Parties involved in accidents with private-hire cars operated by companies such as Uber and Grab tend to have a harder time settling their claims, according to lawyers who act for insurers.
These vehicles are involved in accidents more frequently than other passenger cars, added insurers.
Major insurers that cover these fleets told The Straits Times that private-hire cars, which have more than tripled in number to 51,000 in the last three years, are 30 per cent to 50 per cent more likely to meet with an accident.
Typically, the number of accidents reported represents 10 per cent to 15 per cent of the passenger car population. But for private-hire cars, that figure is 20 per cent to 25 per cent.
General Insurance Association president A.K. Cher said: "These cars are on the road longer than the normal passenger car.
"Many of them are also driven by very young and inexperienced drivers.
"And they also rely heavily on their mobile devices for navigation, so (the drivers) can be distracted."
The concern is underscored by data on Uber-owned Lion City Rentals, which is looking for a new insurer.
Its fleet grew from 1,412 last February to 8,676 in November. In that period, its cars were involved in more than 2,100 accidents, incurring close to $10 million in claims.
The figures come from an insurer vying for Lion City's business.
"It is hard to gauge its accident rate because the fleet has grown so fast," said an underwriter in that firm. "But assuming an average of 5,000 (cars in the fleet), it would translate to a ratio of 40 per cent."
This is similar to the accident rate for taxis and commercial vehicles.
Insurers did not want to be named as they were bidding for Lion City's contract. A current insurer, Ergo, did not wish to comment either.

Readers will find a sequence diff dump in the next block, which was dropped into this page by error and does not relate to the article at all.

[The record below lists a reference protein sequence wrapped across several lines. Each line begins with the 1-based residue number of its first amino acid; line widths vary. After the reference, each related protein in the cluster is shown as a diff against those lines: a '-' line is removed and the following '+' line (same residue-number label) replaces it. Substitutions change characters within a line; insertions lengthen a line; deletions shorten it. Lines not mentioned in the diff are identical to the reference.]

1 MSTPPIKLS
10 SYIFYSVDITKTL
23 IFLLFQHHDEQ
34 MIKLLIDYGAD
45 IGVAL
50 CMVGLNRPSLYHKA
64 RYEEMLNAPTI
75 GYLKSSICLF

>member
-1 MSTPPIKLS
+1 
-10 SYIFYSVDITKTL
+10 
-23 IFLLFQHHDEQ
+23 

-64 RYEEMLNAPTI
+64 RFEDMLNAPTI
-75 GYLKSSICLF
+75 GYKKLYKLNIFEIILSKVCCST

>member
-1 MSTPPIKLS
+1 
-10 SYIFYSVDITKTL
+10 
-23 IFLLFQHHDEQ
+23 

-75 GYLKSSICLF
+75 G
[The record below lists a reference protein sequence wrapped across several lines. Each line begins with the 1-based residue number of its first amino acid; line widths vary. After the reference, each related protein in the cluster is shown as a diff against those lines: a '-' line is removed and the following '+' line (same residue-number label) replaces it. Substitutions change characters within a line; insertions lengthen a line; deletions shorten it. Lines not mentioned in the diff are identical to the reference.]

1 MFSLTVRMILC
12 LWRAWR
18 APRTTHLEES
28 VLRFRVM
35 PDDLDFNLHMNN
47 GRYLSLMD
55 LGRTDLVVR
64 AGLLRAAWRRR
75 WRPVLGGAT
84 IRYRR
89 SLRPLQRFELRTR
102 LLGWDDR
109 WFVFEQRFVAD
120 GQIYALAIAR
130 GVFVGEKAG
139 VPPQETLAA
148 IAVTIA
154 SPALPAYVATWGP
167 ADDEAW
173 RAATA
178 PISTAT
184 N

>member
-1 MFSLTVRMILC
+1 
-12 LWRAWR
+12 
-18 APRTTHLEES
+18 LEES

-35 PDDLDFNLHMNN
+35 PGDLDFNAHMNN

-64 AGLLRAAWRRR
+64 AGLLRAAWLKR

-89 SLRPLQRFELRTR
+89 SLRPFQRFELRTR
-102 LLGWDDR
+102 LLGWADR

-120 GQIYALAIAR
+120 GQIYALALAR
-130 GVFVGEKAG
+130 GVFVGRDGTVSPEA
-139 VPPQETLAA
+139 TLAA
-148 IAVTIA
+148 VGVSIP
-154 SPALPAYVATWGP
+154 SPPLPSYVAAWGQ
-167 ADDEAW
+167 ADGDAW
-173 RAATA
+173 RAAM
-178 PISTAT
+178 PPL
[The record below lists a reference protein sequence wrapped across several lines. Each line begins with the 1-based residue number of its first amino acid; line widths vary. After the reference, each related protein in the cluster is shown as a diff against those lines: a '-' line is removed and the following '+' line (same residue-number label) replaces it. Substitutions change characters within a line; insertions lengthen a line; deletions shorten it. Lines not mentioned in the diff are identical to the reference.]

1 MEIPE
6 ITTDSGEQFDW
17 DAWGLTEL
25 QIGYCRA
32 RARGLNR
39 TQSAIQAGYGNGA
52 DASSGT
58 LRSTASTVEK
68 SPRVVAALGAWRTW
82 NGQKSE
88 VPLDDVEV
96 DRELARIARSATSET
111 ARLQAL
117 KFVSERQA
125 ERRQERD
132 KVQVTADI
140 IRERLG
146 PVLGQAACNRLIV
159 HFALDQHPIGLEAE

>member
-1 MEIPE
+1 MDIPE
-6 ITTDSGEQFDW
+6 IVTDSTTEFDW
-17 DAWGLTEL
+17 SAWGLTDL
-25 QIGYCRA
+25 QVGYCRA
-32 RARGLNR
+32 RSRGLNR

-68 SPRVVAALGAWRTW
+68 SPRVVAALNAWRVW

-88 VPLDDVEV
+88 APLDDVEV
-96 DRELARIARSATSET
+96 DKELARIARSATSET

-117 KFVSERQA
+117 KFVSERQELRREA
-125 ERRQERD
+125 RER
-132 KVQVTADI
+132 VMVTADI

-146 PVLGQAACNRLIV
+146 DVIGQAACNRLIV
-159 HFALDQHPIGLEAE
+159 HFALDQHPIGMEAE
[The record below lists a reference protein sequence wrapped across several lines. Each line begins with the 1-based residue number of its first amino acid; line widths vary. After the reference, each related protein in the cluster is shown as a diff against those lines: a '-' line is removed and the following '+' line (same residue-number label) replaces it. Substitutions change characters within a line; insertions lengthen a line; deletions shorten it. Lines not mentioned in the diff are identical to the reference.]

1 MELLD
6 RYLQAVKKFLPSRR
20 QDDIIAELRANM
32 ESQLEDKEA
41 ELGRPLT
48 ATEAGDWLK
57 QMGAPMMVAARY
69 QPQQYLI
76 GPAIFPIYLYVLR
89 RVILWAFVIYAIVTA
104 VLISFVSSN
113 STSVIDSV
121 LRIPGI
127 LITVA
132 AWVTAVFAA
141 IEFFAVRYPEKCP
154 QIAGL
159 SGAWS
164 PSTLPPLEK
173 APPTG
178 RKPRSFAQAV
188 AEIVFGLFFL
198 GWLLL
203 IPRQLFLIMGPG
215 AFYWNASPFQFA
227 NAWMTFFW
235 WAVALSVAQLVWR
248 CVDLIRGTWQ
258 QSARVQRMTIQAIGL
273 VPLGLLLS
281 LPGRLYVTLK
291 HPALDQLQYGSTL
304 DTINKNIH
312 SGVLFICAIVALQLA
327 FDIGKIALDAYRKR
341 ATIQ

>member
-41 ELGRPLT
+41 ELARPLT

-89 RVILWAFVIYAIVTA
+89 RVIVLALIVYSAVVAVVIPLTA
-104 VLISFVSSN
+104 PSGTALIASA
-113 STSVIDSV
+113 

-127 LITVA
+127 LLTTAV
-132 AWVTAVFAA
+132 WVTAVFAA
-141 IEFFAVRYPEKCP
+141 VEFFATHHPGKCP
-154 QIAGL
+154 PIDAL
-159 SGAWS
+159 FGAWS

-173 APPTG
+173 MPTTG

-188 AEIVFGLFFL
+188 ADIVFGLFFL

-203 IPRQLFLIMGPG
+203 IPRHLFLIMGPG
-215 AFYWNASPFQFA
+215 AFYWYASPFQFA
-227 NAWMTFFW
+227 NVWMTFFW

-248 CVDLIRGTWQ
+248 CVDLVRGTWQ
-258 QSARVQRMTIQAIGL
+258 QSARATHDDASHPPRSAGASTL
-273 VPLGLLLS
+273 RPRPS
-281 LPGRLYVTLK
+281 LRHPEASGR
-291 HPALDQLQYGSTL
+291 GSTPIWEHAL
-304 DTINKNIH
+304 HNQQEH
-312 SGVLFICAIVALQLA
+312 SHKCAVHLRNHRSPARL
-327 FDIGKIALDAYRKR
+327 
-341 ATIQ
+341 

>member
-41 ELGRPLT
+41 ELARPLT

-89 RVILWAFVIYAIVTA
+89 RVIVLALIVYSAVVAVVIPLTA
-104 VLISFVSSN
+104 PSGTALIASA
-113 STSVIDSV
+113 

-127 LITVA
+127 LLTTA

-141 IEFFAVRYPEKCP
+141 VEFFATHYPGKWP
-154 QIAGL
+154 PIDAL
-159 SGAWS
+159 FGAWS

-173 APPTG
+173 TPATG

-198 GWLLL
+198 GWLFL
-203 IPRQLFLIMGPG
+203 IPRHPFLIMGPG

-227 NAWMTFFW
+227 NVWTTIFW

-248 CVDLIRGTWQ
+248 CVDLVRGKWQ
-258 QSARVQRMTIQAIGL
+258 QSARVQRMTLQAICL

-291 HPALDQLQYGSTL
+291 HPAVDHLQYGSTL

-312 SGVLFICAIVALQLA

Uber declined to comment when approached.
Meanwhile, lawyers acting for insurers said they are seeing more cases involving private-hire cars, and these tend to be harder to settle.
All private-hire cars must be insured, but their premiums are higher, reflecting their risk exposure.
Mr Patrick Yeo, a partner at Withers KhattarWong, said his firm had handled an injury claims case in which the private-hire driver was underage and therefore uninsured.
"In a case of an uninsured private-hire car driver, the damage to the cars involved is also (deemed) uninsured," Mr Yeo said.
"The owner of the car damaged by the private-hire car will have no recourse against the insurers of the private-hire car. They would have to sue the driver or owner of the private-hire car directly."
He cited another case where a Grab driver was not covered by the insurance policy because he had less than two years' driving experience - the minimum declared in the policy.
Mr Anthony Chey, a partner at RHTLaw Taylor Wessing, said he had represented a pedestrian who was knocked down by an Uber car at a pedestrian crossing in 2015.
"The case appeared simple enough as liability was clearly against the vehicle driver," Mr Chey said. But it dragged on for nearly a year because the insurer did not respond, despite reminders.
"Along the way, I learnt that... the case was delayed because of some policy issues regarding the insurance coverage," he said.
"The claim, which should have been settled within three months, ended up taking 11 months."
Insurers and lawyers advise motorists involved in a road accident to request the other driver's identity card details, in case the person is a private-hire driver.